Doctors describe overweight and obesity as excessive fat accumulation that may impair health.
To distinguish between both concepts in adults is used body mass index (BMI). It is marked as a person’s weight in kilograms divided by the square of his height in meters (kg/m2).
For adult women, overweight and obesity are defined as follows:
- overweight is a BMI ≥ 25
- obesity is a BMI ≥ 30
Excessive fat deposition is associated with a variety of female fertility issues.
- Polycystic ovary syndrome (PCOS)
- Decreased oocyte quality
- Infertility treatment outcome
- Pregnancy complications
Polycystic ovary syndrome (PCOS)
PCOS is a group of symptoms that attacks the ovaries, which produce estrogen and progesterone — hormones that manage the menstrual cycle. The ovaries also release a small number of androgens (male hormones). Three main features of PCOS are:
- cyst growth in the ovaries
- increased male hormones
- menstrual irregularity
In PCOS, many tiny, fluid-filled cysts grow inside the ovaries. These cysts are follicles, each containing an immature egg that never develops ultimately to trigger ovulation. The reduction of ovulation modifies estrogen, progesterone, follicle-stimulating hormone (FSH), and luteinizing hormone (LH) levels while increasing androgen levels.
Extra male hormones disrupt the menstrual cycle, leading to fewer periods than usual. Testosterone and other androgens above the norm can harm a womanʼs fertility.
Obese women with polycystic ovary morphology (PCOM) had a higher chance of developing PCOS than nonobese women with PCOM. Studies report that approximately 76% of women with PCOS have obesity.
Excessive weight is usually connected with ovulatory dysfunction.
Follicle-stimulating hormone (FSH) and luteinizing hormone (LH), produced in the pituitary gland, regulate ovulation. FSH stimulates the ovary to release a follicle that contains an egg, and then LH triggers the ovary to free a mature egg.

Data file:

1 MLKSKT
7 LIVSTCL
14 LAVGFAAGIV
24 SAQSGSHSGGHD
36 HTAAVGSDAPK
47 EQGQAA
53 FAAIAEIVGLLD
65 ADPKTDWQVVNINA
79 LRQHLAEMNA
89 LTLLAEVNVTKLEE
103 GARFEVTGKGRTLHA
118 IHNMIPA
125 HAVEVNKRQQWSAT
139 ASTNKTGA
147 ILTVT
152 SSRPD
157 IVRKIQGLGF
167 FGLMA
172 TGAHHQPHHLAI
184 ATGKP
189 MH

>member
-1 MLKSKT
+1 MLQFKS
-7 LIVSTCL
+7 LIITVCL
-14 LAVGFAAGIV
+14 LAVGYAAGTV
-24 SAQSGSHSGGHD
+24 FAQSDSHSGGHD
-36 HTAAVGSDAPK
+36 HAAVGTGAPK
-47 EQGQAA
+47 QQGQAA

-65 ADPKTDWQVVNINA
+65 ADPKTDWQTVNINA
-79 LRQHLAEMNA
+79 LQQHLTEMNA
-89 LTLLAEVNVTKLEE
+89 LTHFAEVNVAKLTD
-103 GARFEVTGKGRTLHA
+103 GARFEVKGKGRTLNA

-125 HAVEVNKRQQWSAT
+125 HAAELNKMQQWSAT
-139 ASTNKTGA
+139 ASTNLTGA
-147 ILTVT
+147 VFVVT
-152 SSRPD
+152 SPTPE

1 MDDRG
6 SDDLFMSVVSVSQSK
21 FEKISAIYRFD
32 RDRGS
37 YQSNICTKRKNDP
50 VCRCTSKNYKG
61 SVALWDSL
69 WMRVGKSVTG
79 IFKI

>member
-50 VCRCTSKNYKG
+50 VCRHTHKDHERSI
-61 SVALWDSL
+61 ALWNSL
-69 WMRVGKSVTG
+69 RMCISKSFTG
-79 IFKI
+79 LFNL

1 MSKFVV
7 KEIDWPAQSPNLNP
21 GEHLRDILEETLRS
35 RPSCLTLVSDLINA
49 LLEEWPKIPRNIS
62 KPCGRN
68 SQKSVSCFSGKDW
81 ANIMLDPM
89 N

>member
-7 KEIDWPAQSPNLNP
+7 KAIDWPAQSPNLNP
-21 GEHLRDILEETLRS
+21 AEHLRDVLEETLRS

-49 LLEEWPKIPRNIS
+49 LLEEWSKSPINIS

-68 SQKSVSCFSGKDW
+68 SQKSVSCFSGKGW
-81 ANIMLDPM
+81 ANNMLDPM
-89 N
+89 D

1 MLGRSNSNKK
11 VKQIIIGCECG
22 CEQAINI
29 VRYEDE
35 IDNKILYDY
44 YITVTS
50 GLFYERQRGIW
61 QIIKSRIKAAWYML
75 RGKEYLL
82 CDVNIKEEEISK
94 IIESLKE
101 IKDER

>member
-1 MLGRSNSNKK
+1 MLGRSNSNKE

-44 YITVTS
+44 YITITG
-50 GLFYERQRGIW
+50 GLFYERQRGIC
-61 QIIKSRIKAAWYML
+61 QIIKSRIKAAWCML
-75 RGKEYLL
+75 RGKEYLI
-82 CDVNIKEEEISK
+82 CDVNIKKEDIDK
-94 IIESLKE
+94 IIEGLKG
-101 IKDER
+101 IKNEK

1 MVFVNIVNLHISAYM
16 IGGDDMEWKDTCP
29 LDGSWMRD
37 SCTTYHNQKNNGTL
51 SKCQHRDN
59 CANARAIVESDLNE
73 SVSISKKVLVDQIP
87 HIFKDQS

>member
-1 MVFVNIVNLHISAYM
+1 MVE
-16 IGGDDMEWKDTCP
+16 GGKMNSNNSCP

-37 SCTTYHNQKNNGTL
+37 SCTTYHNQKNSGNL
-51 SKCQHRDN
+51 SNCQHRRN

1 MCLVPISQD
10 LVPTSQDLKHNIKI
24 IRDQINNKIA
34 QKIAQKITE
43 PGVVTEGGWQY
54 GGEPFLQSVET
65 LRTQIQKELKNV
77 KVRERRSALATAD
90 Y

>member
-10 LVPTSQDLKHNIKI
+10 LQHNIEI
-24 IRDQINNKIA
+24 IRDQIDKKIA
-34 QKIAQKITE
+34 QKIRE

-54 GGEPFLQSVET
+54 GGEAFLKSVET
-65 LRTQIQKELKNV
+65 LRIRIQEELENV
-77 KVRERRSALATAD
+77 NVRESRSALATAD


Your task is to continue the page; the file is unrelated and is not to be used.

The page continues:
The mechanism of anovulation in obesity remains unclear. Insulin resistance is enhanced in obese women. It is proved that insulin stimulates estrogen production, causing inappropriate estrogen levels in the developing follicle. By augmenting LH effects, insulin suppresses the final differentiation of follicle cells. Thus, premature luteinization and follicular arrest lead to menstrual cycle disturbances and obesity-related anovulation.
Even with regular menstrual cycles, obese women show diminished LH amplitude, sometimes followed by prolonged folliculogenesis and decreased luteal progesterone levels. Thus, the ovulation process is disturbed.
In addition, increased adipokines, especially leptin, generated in adipose tissue can directly inhibit ovarian function.
Decreased oocyte quality
Obesity alters oocyte morphology. Blastocysts developed from oocytes of obese women are minor, include fewer cells, with higher triglyceride content, lower glucose consumption, and changed amino acid metabolism compared with embryos from normal-weight women (BMI <24.9 kg/m2)10.
Moreover, obesity causes follicle apoptosis, oxidative stress in oocyte complexes, oocytes division defects, poor embryo development with reduced survival, and abnormal growth.
Infertility treatment outcome
Excessive fat accumulation causes destroying of embryo quality during in vitro fertilization (IVF) in women younger than 35 years old. Some studies proved that obesity reduces fertilization. Women with a BMI >25 kg/m2 have smaller oocytes that are less likely to complete post-fertilization.
Obese women undergoing IVF also have a weakened chance of clinical pregnancy compared with normal-weight women. A systematic review represents that overweight women have a 10% lower live birth rate than women of average weight during IVF. According to recent studies, obesity reduces embryo implantation.
Obesity is associated with higher doses of medications to influence ovulation or stimulate ovaries for IVF. When hormones gonadotropins are used for ovulation induction, overweight correlates with an increased quantity of administered FSH, fewer mature follicles, and a decreased chance of ovulation.
During pregnancy, obese women have an enormously higher risk of complications, including preeclampsia, gestational diabetes, preterm delivery, and miscarriage.
Preeclampsia is defined as a condition caused by high blood pressure and significant amounts of protein in the urine. Preeclampsia also increases the chance of cesarean section.
When a woman faces gestational diabetes, the chances of a baby’s overweight are increased.
The connection between obesity and miscarriage has been found in both natural and assisted fertilization. Suggested mechanisms are endometrial damages, alterations in embryo quality, and uterine receptivity.
Studies confirm the associations between maternal obesity and congenital anomalies such as neural tube defects, cardiovascular abnormalities, cleft lip and palate, hydrocephalus, etc..
As a result, the obesity epidemic redounds to increasing fertility difficulties, negatively impacting womenʼs and their offspring’s health.
- World Health Organization
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